Salary and conditions
- Graduate facilities managers at entry level can expect to earn £18,000 – £22,000. The highest salaries are in London and the South East and in graduate training schemes.
- Salaries rise with experience and vary according to sector, function and location. Achieving chartered status will result in higher pay. Senior facilities managers may earn £26,000 – £38,000 or up to £60,000 if they have UK-wide responsibilities.
- The increase in public-private partnership funding has increased opportunities in facilities management and these projects are more likely to offer financial bonuses and better salary increases.
- Working hours are generally 40 per week, though longer hours may be required on occasion to meet project deadlines or to cover emergencies. Some facilities management roles may require shift work in order to cover 24-hour operations. Meetings and visits may sometimes necessitate out-of-hours working.
- Additional benefits often include a pension scheme, private health care, performance-related bonuses, company car or car allowance and profit share or share save schemes.
- Women are slightly under represented in facilities management, but the British Institute of Facilities Management (BIFM) does have a ‘Women in FM’ special interest group, which helps with networking and development.
- Opportunities exist all over the UK in both the public and the private sectors.
- Travel during the working day may be required in order to visit different premises and absence from home overnight is sometimes necessary.
- Long-term projects may demand flexibility or relocation.
- There may be opportunities for overseas travel.
Facilities managers are responsible for the management of services and processes that support the core business of an organisation. They ensure that an organisation has the most suitable working environment for its employees and their activities. Duties vary with the nature of the organisation, but facilities managers generally focus on using best business practice to improve efficiency, by reducing operating costs while increasing productivity.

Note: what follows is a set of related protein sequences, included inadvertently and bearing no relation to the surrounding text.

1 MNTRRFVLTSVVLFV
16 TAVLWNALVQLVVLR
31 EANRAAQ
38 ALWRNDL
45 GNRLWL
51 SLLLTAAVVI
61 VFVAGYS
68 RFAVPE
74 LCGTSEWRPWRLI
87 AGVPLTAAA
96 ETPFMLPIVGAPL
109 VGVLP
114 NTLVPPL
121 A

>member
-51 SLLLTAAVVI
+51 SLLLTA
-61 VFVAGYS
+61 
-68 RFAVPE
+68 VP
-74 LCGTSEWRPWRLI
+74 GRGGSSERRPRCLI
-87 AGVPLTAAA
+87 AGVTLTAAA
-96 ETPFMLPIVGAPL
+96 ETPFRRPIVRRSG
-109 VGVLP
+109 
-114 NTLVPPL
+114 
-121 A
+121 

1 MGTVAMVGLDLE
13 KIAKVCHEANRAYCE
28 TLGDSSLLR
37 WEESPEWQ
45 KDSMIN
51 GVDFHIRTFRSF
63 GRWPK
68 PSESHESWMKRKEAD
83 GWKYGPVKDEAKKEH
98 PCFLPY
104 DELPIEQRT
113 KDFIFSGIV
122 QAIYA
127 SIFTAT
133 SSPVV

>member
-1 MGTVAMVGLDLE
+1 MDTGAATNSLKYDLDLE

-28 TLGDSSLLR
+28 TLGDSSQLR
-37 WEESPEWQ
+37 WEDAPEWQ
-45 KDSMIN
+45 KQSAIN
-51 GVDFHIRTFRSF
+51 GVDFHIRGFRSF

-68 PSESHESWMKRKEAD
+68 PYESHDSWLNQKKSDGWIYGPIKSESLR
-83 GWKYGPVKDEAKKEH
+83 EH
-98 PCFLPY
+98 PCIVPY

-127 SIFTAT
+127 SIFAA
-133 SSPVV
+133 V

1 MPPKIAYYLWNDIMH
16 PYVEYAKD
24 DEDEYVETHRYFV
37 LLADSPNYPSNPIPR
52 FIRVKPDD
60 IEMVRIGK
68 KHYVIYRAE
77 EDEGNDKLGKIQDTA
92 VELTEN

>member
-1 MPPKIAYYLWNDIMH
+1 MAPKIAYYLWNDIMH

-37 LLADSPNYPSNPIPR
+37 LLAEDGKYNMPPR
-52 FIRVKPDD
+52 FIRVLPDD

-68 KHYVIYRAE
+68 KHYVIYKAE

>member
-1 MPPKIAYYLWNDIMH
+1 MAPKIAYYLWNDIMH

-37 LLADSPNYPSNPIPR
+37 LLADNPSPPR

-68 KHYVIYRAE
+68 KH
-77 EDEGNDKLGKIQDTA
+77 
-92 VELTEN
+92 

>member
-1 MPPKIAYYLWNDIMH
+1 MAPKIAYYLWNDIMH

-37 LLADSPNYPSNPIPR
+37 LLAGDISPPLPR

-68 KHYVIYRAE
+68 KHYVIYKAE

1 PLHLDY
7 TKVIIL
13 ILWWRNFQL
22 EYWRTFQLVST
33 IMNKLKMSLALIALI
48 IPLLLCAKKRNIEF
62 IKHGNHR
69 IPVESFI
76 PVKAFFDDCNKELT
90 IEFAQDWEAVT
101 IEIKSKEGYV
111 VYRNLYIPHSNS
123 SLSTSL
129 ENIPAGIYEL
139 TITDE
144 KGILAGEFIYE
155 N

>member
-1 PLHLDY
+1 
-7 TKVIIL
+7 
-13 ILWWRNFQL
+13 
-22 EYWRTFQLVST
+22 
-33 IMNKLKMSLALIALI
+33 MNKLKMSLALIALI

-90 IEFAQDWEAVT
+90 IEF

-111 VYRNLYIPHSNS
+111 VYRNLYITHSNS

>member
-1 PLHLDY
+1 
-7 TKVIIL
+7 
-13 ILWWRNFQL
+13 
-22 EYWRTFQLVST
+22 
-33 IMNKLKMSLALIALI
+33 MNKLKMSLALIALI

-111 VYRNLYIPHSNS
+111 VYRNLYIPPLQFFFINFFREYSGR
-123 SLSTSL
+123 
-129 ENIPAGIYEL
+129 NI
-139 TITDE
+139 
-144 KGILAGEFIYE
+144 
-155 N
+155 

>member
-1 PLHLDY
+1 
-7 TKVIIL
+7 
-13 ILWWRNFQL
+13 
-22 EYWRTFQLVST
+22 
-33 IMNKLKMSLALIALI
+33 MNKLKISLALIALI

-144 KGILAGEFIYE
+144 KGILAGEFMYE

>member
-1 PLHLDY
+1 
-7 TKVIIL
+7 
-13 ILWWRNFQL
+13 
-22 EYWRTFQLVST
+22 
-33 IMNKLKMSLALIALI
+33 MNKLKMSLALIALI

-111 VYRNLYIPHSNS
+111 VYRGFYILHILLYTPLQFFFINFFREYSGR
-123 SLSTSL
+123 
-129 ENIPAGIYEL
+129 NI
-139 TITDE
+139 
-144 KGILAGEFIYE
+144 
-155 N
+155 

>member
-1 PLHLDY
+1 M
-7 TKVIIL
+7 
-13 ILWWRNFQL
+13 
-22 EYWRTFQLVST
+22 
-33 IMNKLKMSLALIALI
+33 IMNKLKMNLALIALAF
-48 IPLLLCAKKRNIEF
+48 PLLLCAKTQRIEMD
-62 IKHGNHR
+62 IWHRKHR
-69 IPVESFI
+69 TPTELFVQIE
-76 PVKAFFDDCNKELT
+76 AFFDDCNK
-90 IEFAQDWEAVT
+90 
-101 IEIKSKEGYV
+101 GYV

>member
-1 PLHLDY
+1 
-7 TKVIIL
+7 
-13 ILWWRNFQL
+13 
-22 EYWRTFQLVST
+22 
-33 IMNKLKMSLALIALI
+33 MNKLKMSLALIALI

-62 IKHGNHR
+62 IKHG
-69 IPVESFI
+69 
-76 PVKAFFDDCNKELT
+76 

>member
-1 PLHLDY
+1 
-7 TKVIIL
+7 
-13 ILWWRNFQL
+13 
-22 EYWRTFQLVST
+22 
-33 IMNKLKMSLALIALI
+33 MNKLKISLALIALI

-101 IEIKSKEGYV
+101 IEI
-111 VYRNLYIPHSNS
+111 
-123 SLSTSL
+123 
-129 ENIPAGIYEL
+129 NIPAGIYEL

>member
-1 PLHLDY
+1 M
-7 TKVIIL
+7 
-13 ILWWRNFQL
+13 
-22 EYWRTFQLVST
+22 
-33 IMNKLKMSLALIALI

This is a wide field with a diverse range of responsibilities, which are dependant on the structure of the organisation. Facilities managers are involved in both strategic planning and day-to-day operations, particularly in relation to buildings and premises. Likely areas of responsibility include:
- procurement and contract management;
- building and grounds maintenance;
- catering and vending;
- health and safety;
- utilities and communications infrastructure;
- space management.
Typical work activities
Facilities managers are employed in all sectors and industries and the diversity of the work may be reflected in different job titles such as operations, estates, technical services, asset or property manager. Responsibilities often cover several departments, as well as central services that link to all the teams in the organisation. In smaller companies, duties may include more practical and hands-on tasks. Many facilities management professionals are employed on a consultancy basis, contracted to manage some or all of these activities by a client organisation.
Typical tasks may include:
- preparing documents to put out tenders for contractors;
- project management and supervising and coordinating work of contractors;
- investigating availability and suitability of options for new premises;